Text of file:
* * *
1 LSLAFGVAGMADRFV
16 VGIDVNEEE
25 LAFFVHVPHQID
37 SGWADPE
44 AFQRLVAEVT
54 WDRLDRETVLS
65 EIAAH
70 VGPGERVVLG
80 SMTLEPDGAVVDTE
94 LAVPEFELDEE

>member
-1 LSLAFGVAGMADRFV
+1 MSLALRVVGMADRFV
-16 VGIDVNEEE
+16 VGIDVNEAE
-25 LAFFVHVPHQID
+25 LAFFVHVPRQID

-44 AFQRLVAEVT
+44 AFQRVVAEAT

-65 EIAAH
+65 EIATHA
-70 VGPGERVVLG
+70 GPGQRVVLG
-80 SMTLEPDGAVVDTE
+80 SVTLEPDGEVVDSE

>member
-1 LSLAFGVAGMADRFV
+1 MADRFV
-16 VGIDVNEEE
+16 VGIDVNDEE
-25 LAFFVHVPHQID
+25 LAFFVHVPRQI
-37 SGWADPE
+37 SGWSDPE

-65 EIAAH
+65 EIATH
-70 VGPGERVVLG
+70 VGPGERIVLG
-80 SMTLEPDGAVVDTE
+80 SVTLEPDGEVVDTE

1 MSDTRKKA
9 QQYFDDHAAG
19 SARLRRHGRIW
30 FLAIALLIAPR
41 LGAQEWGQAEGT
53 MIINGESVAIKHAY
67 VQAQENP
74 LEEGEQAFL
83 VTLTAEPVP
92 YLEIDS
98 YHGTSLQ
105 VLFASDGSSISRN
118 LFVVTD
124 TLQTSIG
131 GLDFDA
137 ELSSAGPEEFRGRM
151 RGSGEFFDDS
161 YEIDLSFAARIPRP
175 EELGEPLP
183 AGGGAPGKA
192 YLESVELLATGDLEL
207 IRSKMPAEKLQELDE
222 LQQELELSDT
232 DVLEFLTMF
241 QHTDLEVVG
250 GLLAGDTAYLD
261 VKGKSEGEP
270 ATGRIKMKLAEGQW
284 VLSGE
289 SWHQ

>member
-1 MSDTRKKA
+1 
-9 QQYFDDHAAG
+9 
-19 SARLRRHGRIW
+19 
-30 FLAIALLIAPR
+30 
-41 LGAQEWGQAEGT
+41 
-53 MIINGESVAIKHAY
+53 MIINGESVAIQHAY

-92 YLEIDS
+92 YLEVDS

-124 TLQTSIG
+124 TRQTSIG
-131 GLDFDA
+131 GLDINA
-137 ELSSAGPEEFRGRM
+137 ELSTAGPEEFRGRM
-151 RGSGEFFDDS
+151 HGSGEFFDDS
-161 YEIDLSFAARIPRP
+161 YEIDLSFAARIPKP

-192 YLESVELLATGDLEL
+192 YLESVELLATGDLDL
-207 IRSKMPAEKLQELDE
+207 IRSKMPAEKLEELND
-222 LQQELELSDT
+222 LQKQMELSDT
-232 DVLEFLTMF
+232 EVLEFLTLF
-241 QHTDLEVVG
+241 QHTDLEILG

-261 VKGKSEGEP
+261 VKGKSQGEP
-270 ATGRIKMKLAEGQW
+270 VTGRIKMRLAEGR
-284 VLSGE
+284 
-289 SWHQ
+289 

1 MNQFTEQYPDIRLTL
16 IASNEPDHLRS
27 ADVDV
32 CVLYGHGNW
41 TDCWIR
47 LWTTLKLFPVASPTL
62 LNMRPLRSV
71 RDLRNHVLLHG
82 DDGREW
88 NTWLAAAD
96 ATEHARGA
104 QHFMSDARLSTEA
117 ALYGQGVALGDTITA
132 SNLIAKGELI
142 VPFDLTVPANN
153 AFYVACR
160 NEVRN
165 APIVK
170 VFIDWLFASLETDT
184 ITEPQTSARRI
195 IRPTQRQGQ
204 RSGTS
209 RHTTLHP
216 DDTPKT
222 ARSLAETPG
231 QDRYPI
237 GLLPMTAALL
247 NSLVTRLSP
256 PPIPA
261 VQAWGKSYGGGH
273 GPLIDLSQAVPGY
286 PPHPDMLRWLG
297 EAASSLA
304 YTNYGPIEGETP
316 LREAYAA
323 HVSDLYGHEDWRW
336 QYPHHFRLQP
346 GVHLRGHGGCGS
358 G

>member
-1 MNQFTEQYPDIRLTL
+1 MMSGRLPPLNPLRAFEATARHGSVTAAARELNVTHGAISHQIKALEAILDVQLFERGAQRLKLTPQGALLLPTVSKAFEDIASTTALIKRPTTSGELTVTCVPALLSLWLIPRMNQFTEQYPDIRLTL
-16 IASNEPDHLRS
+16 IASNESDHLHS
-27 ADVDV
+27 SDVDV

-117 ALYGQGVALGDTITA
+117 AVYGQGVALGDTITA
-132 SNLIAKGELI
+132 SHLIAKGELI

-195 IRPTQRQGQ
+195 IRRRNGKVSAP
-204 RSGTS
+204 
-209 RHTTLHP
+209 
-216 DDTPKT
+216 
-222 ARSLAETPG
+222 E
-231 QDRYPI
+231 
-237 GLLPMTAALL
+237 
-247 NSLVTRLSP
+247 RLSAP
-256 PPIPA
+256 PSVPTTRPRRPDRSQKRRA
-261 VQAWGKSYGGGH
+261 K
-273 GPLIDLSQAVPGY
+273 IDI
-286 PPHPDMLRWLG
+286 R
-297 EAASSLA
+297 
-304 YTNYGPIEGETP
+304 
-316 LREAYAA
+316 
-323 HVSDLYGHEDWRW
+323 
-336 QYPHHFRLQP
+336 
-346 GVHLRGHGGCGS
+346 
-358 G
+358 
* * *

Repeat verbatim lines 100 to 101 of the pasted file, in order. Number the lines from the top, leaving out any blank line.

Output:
-222 LQQELELSDT
+222 LQKQMELSDT